Monday, December 13th, 2010
Road crews busy
Region records 4.2 inches of snow
By Shelley Grieshop
John Wycuff removes snow from a row of trucks this morning at Select Motors in C. . .
Many snowblowers made their debut this weekend as the Grand Lake area was hit with more than four inches of snow.
The heavy, wet snow - accompanied by high winds and bitter cold - closed several area schools today and delayed classes at others because of the hazardous road conditions. As the sun peeked through at mid-morning, the wind remained an issue for road crews.
"We keep plowing it and the wind keeps blowing it back on the road," said Ron Leffel, transportation manager for the Ohio Department of Transportation in Auglaize County.
Leffel said his crews will continue 12-hour shifts indefinitely as they attempt to keep all state highways clear.
Mercer County Sheriff Jeff Grey on Sunday night issued a Level 1 snow alert warning motorists to use extreme caution on unincorporated state routes and county and township roads. The alert was canceled at 10 a.m. today.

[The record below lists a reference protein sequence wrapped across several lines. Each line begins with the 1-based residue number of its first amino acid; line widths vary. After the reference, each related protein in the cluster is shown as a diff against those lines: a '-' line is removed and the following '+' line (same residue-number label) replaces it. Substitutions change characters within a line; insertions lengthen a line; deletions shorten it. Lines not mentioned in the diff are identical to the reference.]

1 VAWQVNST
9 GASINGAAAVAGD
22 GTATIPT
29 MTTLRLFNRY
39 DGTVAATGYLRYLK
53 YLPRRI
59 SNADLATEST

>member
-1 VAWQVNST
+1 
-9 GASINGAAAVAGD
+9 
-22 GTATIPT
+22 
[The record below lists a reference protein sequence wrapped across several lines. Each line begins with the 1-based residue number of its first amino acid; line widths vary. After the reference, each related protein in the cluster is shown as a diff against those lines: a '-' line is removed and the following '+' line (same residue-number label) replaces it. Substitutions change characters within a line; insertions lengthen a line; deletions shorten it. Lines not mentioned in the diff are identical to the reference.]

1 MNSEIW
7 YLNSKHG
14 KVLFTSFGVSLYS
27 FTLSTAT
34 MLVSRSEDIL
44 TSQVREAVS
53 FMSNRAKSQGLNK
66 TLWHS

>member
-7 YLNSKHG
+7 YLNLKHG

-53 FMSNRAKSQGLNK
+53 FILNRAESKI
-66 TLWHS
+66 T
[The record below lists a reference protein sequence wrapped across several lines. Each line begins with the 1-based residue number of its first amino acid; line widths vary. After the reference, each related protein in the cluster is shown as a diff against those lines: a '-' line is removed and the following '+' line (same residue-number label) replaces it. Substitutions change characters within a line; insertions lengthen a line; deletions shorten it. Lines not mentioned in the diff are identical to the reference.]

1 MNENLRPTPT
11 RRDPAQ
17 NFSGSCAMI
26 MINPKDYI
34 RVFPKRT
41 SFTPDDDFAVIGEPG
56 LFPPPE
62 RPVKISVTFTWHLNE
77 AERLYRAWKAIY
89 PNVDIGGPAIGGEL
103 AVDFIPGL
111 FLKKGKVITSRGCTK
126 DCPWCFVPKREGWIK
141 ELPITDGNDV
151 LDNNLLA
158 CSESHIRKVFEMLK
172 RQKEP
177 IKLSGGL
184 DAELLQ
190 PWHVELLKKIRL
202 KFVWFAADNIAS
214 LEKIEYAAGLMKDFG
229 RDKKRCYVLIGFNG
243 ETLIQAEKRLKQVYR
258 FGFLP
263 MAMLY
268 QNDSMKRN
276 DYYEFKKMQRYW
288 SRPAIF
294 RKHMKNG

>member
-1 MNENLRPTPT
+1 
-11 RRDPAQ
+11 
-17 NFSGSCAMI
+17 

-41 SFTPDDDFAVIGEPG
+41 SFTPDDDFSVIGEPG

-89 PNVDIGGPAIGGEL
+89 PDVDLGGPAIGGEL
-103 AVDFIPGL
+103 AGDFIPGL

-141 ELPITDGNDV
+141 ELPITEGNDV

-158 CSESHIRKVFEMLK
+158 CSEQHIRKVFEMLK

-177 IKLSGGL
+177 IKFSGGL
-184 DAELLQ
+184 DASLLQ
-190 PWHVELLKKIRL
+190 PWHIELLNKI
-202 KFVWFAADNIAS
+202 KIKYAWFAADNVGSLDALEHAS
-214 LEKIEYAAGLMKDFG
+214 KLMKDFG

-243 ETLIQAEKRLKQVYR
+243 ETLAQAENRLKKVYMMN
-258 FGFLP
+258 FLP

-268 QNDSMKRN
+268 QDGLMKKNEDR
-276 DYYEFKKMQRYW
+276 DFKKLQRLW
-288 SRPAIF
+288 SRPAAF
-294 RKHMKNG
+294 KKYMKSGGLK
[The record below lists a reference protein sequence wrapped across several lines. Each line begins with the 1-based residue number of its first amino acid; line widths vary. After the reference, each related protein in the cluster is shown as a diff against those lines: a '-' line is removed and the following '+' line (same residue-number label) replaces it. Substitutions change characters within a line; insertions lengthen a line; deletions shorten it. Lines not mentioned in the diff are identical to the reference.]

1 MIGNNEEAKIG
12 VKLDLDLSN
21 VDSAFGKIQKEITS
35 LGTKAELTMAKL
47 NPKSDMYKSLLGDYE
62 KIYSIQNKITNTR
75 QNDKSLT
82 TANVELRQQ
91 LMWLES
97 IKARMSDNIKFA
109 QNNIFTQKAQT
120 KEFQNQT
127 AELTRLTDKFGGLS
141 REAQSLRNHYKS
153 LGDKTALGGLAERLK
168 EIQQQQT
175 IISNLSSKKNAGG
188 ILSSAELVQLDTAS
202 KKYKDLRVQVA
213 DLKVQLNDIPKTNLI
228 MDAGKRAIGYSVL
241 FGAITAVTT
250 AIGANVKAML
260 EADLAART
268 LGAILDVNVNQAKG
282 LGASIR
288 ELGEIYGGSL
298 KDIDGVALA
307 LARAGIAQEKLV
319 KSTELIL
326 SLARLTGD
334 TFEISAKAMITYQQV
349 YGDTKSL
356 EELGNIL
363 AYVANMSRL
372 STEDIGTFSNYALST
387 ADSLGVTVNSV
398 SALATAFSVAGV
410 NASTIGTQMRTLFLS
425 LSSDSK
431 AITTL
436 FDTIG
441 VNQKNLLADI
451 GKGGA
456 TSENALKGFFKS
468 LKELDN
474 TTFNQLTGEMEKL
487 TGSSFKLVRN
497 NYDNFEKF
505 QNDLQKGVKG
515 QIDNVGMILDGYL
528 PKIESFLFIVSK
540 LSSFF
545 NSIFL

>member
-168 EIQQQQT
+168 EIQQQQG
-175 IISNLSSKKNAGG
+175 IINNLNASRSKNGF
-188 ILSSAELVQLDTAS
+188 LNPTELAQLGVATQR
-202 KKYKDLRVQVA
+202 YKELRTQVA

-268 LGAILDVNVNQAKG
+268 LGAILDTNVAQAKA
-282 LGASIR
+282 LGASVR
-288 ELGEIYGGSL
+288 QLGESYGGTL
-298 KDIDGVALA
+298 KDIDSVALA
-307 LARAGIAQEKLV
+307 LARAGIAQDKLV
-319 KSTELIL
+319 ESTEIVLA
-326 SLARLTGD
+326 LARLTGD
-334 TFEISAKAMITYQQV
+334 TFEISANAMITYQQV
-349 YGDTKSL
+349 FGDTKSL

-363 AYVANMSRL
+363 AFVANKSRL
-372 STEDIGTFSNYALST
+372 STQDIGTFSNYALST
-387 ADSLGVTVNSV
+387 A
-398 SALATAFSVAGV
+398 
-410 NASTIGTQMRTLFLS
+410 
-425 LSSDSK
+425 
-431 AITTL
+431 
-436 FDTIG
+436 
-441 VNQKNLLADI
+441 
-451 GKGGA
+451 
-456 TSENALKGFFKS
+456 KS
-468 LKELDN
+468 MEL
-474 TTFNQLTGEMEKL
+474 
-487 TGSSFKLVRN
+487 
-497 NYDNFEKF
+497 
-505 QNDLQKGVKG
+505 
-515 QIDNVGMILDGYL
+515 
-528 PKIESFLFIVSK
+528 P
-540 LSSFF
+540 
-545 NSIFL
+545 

Scattered flurries are expected to continue locally through Friday. High temperatures today and Tuesday will be about 20 with overnight wind chills of minus 2 degrees.
Other areas of Ohio were slammed with much more snow in recent days. Reports of more than 2 feet of snow were common in the northern and eastern portions of the state. And it's not over for them yet. The National Weather Service said parts of northeast Ohio could receive 2 feet or more of additional snow by Tuesday night.
Brad Laffin, road superintendent for Mercer County, said 12 snowplows were on the road by 4:30 a.m. today and will battle the elements until the job is done.
"There's a lot of blowing and drifting right now," he said this morning.
Layers of ice from the rain that fell on Saturday are mixed with packed snow. It's a nasty combination, Laffin said.
"It's very slick and it's supposed to blow most of the day. It's really going to hamper our efforts," he added.
On Sunday, the north and south roads were the worst. But as the wind direction changed overnight, every road became a problem, he said.
Law enforcement agencies in Mercer and Auglaize counties reported numerous vehicle slide-offs during the last 48 hours but no serious accidents as of this morning.
Sgt. Tom Brookhart of the Ohio State Highway Patrol post in Wapakoneta said the snowstorm's timing helped minimize crashes.
"A lot of it hit on Sunday when people really didn't have to leave home," he said.